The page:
September 4, 2020

BEA is speeding up by weeks the release of industry and state statistics that will provide a powerful tool for analyzing the second quarter’s rapid shifts in U.S. economic activity.

For the first time, the Bureau of Economic Analysis will issue its industry-by-industry breakdown of U.S. gross domestic product alongside the quarter’s third estimate of GDP on Sept. 30. Statistics measuring the GDP of each state and the District of Columbia will follow two days later, on Oct. 2.

These industry and state statistics will illuminate details of the intensely watched April-to-June period, when overall GDP decreased at an annual rate of 31.7 percent, according to the quarter’s second estimate, released in August.   


The accelerated schedule is the result of more than two years of planning and testing to integrate BEA’s production of national, industry, and state GDP data. Previously, we produced GDP by industry statistics about three weeks after the third estimate of each quarter’s national GDP, and state GDP figures about a week later. We began to narrow those gaps earlier this year with data releases for the fourth quarter of 2019.

Policymakers, government officials, businesspeople, analysts, and other data users rely on BEA’s statistics for a better understanding of changes in regional economies and in industries such as finance and insurance; retail trade; and health care and social assistance. Together, these statistics tell a more complete story of what happened in the national economy each quarter.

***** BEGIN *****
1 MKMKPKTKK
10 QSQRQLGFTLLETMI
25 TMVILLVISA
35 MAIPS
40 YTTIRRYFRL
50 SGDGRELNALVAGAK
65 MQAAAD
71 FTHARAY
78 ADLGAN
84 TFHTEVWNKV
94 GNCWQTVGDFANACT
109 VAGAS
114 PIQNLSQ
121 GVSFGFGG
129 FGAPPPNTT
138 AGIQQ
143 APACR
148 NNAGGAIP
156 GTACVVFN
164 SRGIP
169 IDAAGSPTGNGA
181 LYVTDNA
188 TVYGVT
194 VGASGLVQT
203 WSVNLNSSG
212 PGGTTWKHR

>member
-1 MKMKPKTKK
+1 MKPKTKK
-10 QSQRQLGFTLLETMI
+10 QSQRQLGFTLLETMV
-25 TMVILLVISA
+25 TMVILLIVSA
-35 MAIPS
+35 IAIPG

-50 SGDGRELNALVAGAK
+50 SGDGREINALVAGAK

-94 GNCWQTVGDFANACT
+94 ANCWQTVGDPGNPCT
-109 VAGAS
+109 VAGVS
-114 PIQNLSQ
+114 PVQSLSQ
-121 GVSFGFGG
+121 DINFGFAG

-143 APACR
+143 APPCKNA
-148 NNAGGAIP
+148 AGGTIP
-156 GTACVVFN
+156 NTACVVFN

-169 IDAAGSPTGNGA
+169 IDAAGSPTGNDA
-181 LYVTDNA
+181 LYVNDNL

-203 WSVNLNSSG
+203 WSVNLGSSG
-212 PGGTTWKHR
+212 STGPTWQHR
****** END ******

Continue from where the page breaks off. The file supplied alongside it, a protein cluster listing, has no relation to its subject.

Industry statistics include contributions to U.S. GDP (known as an industry’s value-added) and each industry’s gross output (primarily sales or receipts), as well as data on changes in quantities and prices.

State GDP measures the overall value of the goods and services produced by each state (the state’s share of national GDP) and each state’s industries.

For the third quarter of 2020 and beyond, we plan to continue this accelerated timing and to explore the possibility of using our new efficiencies to produce industry and state GDP even earlier in the estimation cycle.

U.S. GDP is estimated three times for each quarter – the “advance” estimate, coming about 30 days after the quarter ends; a second estimate, about 60 days after the quarter; and the third estimate, at 90 days. Each estimate is based on the source data available at the time it’s produced. Over the three months, more-complete information becomes available from federal agencies and private data providers, improving the accuracy of the successive estimates.

More information is available on, including the formats of data tables planned for the Sept. 30 news release and a video about the coordination of national, industry, and state GDP.